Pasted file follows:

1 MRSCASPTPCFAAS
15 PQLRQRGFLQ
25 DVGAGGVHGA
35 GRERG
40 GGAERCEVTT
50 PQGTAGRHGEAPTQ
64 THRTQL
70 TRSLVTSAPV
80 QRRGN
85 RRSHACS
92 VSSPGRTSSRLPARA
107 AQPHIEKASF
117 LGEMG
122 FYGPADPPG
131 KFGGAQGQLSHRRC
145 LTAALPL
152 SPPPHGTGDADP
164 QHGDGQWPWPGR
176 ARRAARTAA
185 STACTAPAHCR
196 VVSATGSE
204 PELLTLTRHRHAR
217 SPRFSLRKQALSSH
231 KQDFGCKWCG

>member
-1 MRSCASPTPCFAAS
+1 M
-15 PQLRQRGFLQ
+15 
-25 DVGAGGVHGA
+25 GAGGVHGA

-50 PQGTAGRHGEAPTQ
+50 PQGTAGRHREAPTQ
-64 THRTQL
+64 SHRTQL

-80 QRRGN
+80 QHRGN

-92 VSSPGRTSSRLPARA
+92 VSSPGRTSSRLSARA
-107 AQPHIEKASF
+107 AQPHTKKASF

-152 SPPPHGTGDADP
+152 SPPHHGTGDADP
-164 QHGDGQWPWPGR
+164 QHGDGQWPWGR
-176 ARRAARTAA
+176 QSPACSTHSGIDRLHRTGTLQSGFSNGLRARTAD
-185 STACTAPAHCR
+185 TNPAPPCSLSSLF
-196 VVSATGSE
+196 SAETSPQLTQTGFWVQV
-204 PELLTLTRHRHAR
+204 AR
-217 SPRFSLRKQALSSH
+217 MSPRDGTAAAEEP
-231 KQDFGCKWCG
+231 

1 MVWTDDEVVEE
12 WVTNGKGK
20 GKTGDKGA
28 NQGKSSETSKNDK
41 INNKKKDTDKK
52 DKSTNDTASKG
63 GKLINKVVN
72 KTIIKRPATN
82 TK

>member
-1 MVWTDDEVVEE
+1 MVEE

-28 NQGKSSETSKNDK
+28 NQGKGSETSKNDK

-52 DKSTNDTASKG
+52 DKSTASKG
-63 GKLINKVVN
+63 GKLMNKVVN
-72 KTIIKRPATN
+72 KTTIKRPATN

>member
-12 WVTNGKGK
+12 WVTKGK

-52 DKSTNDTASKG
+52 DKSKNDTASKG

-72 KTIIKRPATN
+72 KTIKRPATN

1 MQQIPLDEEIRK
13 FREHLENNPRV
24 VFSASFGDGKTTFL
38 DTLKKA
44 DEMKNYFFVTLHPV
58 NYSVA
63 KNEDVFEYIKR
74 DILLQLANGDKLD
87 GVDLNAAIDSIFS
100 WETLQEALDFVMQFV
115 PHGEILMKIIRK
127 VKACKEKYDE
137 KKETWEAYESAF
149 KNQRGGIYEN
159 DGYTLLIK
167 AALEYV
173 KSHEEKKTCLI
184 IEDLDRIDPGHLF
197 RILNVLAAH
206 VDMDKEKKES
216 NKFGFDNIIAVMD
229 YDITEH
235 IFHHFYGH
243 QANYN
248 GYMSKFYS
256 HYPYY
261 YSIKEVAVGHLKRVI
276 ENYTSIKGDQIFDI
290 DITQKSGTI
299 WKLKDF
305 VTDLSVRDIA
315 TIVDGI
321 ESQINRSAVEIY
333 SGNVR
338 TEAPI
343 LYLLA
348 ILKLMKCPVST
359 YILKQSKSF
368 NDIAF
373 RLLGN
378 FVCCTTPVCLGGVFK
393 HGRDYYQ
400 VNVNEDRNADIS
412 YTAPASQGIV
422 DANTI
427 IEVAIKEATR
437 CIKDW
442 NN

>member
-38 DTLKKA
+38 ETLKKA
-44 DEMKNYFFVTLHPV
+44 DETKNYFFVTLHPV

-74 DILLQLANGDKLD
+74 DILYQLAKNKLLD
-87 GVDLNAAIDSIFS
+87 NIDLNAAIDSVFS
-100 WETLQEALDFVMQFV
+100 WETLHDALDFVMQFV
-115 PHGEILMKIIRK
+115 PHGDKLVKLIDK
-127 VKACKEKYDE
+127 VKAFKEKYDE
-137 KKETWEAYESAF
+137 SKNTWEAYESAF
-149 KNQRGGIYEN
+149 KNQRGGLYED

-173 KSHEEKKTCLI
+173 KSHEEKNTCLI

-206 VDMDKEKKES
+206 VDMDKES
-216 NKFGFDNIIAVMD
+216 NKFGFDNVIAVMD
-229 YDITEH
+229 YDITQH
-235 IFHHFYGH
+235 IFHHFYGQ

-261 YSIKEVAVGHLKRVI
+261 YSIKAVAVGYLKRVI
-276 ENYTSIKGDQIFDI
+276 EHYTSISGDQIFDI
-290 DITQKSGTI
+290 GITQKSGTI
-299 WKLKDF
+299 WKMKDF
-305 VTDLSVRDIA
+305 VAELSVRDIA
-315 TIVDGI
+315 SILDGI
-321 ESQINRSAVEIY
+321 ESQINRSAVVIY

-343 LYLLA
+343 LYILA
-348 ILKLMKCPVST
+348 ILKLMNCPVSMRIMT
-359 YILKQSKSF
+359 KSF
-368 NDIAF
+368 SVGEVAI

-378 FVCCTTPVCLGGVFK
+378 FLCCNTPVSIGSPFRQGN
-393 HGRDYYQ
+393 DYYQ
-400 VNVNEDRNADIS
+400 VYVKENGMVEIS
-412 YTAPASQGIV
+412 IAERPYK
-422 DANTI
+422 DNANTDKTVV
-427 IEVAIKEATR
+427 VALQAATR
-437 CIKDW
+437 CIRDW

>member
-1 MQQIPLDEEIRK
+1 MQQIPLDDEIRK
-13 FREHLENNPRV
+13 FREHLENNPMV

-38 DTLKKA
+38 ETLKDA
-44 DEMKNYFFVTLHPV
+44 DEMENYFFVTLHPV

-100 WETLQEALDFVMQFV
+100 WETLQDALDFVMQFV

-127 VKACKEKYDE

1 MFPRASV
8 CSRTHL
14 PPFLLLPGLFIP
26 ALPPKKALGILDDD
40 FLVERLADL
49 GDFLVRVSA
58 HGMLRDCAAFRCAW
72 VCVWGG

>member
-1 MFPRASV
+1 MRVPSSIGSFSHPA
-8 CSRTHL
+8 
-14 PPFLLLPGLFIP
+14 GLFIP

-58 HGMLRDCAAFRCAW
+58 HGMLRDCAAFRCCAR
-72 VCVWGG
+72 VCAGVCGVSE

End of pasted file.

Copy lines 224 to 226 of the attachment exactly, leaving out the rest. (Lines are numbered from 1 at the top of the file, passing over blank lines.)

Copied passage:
+14 GLFIP

-58 HGMLRDCAAFRCAW
+58 HGMLRDCAAFRCCAR